The FTC is mandating that in 2011, light bulbs get new labels that emphasis luminosity more so that watts. If you take a look at the labels shown at the link, it features quit a bit of new information to help buyers determine the best bulb for their needs. The emphasis on lumens over watts is a good change, as it’s the actual measure of light instead of energy usage. I personally like the “average yearly cost in electricity” of the bulbs. From the example, I’m not sure $7.23 for a incandescent bulb will hurt many people’s wallet, but think how many light bulbs you have in your house. The total can become a healthy chunk of change each month!
Assuming you don’t live in a metal box that’s trapped under a heavy rock buried far, far into the Earth’s surface, you should be aware Apple is launching a new phone in the next day or so. Part of that is the role out of a new iPhone OS – OS 4. It’s available for most of the current iPhone/iPad/iPod Touch devices already and can be downloaded as of… well, now. However, what you might not be aware is if you install the OS, you’re agreeing to allow Apple to collect anonymous location information about you. The information is supposed to be used to help make their location services better, as well as to sell to location providers to do the same. The information is collected in near real-time and there’s literally no way to opt out (other than the obvious opt out of not using one). Think you’re safe with Android? Think again. Google has been collection location information (sometimes not so anonymously because it includes your phone number) for a long time.
To me, this represents one of the great potential downsides to the mobile phone market. There’s a lot of value in information about you and companies will most likely be fairly aggressive to collect the information. There isn’t really a functional way to opt out of these systems without grossly crippling your phone. We hope that phone carriers and phone manufacturers use this information responsibly and protect the rights of their customers. Unfortunately there’s a long history of corporations NOT being so responsible with customer information, despite intentions to the contrary. For me, the take away from this change in the iPhone’s terms of service is that we, as consumers, need to more aware of the value of our information, and take as many steps as possible to protect that information. That being said, if I had AT&T, I would be second in line (behind Jesse, most likely) to grab the new iPhone. So it’s hard to practice what I preach at the end of the day.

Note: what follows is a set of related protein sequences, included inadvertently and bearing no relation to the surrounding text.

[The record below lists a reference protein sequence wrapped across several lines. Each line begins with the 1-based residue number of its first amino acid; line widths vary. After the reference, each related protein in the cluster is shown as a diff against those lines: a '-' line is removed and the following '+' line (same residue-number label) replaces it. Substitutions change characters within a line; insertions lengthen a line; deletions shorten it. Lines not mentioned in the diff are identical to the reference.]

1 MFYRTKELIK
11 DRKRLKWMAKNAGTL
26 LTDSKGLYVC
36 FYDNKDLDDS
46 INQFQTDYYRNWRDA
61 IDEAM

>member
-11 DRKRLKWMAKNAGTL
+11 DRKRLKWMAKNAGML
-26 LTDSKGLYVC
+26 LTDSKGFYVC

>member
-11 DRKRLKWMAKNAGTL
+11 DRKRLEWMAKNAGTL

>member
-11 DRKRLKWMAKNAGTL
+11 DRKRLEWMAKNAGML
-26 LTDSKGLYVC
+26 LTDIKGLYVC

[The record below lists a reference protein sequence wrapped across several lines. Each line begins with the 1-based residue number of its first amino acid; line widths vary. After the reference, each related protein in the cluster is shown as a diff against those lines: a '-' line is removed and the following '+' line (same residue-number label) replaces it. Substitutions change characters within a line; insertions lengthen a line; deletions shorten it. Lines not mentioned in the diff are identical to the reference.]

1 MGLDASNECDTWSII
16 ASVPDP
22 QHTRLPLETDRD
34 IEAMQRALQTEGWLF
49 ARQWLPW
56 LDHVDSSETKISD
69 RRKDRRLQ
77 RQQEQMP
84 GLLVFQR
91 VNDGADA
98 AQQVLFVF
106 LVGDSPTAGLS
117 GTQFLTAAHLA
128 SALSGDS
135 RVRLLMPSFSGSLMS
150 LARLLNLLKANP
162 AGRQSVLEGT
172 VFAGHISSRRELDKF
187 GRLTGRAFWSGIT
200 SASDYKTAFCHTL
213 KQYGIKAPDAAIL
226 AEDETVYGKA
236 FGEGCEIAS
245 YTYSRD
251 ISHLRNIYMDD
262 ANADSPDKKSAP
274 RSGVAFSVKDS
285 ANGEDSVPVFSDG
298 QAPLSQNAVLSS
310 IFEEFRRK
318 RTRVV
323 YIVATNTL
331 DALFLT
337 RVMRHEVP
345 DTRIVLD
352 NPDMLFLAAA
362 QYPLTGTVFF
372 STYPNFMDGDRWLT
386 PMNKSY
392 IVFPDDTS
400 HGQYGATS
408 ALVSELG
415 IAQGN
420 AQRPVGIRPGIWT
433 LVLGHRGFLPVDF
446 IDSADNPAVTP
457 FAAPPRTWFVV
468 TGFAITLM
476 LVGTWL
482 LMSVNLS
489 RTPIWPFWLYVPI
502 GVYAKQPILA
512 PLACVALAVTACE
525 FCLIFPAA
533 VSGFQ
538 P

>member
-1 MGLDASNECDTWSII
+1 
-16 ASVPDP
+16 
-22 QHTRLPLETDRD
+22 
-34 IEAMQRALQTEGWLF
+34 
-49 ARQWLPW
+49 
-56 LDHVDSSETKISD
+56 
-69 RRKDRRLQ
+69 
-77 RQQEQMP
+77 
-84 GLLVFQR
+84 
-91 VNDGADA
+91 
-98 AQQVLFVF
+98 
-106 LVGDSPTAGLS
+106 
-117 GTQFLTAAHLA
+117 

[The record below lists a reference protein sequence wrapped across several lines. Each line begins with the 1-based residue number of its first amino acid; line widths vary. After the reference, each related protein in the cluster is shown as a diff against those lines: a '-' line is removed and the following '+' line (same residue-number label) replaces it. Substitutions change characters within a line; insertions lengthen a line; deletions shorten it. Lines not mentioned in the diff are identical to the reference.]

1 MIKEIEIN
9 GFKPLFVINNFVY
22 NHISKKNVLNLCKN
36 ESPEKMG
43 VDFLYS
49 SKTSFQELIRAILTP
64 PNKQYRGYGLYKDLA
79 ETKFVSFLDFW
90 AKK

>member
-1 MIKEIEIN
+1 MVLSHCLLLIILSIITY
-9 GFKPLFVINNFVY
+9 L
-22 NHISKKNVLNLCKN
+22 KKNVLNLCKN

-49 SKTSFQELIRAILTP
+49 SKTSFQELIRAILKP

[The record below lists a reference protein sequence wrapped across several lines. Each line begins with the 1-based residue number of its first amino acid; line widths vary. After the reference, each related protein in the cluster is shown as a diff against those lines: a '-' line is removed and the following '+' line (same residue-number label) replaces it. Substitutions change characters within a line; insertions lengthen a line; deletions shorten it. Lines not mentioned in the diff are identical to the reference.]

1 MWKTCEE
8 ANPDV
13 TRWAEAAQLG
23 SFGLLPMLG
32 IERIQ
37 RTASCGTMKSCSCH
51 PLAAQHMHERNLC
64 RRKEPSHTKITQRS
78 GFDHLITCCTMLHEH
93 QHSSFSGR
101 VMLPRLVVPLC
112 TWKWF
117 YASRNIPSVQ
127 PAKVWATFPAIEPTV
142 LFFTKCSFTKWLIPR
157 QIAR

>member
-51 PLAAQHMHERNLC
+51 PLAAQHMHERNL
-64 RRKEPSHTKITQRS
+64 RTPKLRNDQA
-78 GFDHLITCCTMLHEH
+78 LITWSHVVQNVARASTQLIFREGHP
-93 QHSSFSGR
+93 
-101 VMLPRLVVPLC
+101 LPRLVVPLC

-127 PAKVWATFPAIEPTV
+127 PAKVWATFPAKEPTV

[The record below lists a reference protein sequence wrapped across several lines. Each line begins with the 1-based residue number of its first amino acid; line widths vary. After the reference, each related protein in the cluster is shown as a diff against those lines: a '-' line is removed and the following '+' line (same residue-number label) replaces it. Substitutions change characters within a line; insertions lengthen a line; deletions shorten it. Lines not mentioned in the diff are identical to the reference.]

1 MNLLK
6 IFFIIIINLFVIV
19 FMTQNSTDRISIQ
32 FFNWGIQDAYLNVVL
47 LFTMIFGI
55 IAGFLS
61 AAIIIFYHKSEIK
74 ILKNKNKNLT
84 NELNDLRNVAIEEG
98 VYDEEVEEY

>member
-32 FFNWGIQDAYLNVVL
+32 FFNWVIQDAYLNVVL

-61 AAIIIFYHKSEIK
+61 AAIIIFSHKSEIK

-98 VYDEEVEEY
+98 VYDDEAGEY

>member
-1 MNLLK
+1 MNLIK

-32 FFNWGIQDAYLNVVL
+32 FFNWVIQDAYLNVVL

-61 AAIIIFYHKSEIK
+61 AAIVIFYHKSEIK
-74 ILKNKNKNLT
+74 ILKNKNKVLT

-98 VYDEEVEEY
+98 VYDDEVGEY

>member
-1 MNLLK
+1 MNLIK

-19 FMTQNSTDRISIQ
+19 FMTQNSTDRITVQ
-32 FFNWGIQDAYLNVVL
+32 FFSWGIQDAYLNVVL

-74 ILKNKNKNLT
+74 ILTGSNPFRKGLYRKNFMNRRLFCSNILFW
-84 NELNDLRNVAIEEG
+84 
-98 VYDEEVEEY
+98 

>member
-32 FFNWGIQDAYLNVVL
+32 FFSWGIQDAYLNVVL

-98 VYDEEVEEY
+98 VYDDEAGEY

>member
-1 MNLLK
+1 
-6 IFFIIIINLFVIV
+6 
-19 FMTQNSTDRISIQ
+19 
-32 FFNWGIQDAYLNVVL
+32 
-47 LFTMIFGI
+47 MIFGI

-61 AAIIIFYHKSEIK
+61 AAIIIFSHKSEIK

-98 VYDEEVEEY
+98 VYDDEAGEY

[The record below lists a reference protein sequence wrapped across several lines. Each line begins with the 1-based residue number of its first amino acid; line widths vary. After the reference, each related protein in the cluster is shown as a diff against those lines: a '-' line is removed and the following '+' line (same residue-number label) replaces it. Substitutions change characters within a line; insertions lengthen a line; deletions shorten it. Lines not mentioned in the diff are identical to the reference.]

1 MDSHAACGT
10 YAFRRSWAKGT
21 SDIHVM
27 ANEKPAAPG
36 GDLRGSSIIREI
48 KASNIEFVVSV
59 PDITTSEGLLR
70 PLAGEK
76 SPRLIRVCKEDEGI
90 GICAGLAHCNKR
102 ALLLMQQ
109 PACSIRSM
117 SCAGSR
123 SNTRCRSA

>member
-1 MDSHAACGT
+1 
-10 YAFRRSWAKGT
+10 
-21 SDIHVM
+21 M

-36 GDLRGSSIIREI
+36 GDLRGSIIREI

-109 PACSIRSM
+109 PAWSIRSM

BBC News has a great graphic showing the fastest supercomputers around the world, sorting them by Country (where they are located), speed, OS (Linux in a landslide), application, processor manufacturer, and system manufacturer (IBM has more but Cray has faster). It is pretty interesting to see all of this information, though I would like to see a comparison between these supercomputer numbers and the total computing power behind a Google, Amazon, or Microsoft cloud system. In the geospatial arena, while it is nice to have the supercomputing muscle behind global, 3D, or large network models, most of our daily activities take place on a smaller scale that can run locally or across copper and still perform admirably. But that doesn’t mean we wouldn’t like to have a supercomputer in the closet for those special occasions.
I say that we should have more clothing that incorporates navigation aids.